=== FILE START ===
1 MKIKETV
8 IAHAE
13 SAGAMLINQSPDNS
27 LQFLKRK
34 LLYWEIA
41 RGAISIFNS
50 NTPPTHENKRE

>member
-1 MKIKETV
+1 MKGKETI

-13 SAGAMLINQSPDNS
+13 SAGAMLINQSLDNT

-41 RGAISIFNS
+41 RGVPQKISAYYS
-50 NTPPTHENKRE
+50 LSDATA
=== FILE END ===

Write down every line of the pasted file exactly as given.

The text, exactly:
1 MKIKETV
8 IAHAE
13 SAGAMLINQSPDNS
27 LQFLKRK
34 LLYWEIA
41 RGAISIFNS
50 NTPPTHENKRE

>member
-1 MKIKETV
+1 MKGKETI

-13 SAGAMLINQSPDNS
+13 SAGAMLINQSLDNT

-41 RGAISIFNS
+41 RGVPQKISAYYS
-50 NTPPTHENKRE
+50 LSDATA